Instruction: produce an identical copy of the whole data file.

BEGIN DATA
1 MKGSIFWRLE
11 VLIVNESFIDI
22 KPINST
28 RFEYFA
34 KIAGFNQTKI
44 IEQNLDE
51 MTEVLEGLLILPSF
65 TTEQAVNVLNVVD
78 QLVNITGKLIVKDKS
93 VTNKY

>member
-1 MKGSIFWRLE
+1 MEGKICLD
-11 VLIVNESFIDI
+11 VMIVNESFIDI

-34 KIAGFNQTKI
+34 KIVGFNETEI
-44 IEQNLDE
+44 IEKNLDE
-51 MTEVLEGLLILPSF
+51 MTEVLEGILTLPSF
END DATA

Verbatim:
1 MKGSIFWRLE
11 VLIVNESFIDI
22 KPINST
28 RFEYFA
34 KIAGFNQTKI
44 IEQNLDE
51 MTEVLEGLLILPSF
65 TTEQAVNVLNVVD
78 QLVNITGKLIVKDKS
93 VTNKY

>member
-1 MKGSIFWRLE
+1 MEGKICLD
-11 VLIVNESFIDI
+11 VMIVNESFIDI

-34 KIAGFNQTKI
+34 KIVGFNETEI
-44 IEQNLDE
+44 IEKNLDE
-51 MTEVLEGLLILPSF
+51 MTEVLEGILTLPSF